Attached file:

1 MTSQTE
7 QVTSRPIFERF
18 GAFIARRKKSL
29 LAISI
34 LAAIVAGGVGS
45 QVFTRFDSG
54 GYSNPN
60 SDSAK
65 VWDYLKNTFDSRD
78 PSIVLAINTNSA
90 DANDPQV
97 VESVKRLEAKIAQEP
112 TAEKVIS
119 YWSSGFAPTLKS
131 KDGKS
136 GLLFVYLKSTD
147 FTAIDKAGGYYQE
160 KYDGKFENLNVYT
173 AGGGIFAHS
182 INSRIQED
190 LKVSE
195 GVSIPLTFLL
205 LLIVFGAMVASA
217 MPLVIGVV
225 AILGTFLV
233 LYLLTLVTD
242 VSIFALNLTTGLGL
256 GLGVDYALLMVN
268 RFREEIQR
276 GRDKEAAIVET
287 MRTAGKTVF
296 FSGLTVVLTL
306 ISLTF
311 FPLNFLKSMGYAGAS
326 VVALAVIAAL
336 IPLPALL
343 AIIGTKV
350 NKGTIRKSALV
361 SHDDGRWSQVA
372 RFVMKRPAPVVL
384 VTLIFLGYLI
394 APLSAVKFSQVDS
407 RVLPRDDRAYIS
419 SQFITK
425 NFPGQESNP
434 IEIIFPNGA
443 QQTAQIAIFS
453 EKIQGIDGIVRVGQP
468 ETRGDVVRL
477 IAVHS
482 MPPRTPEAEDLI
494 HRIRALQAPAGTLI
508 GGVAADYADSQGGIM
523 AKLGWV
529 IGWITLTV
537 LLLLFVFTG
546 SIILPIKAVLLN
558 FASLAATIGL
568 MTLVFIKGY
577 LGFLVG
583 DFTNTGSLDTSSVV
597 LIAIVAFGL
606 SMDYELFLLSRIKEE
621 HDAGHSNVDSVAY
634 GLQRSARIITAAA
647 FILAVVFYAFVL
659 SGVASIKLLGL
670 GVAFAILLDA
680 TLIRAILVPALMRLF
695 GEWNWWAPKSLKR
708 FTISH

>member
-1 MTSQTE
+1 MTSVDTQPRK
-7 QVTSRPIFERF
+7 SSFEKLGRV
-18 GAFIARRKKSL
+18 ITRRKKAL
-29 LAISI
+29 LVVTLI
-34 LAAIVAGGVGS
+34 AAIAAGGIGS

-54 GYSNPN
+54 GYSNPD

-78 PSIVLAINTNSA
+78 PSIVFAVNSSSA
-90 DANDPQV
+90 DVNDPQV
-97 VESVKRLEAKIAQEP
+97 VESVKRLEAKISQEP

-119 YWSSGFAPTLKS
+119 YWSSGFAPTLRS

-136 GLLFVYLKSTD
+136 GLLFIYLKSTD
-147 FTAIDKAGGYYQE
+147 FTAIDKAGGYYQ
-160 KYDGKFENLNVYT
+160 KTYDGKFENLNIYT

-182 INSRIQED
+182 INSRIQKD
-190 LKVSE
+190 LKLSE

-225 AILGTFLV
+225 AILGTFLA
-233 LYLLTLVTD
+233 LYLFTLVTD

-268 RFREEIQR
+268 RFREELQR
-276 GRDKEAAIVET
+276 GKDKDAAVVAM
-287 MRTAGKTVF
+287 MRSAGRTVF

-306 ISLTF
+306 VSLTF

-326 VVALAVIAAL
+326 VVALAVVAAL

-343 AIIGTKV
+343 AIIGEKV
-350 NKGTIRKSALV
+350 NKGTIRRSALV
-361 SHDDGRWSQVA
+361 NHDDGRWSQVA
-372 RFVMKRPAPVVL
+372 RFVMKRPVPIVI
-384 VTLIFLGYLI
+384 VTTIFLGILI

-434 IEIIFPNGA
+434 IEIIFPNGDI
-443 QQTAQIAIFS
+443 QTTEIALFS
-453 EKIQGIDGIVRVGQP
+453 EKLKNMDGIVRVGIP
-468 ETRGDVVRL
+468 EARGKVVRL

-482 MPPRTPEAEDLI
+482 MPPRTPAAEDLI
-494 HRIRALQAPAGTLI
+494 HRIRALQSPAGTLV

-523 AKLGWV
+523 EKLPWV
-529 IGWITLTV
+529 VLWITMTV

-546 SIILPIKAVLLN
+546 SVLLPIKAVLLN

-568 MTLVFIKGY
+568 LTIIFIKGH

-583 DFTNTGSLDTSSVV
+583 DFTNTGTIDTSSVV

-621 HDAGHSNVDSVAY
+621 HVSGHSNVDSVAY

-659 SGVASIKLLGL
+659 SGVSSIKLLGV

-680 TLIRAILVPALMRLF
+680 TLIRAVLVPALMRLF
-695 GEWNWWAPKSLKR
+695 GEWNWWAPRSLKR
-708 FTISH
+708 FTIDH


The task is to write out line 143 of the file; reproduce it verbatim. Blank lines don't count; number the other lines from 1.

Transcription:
-546 SIILPIKAVLLN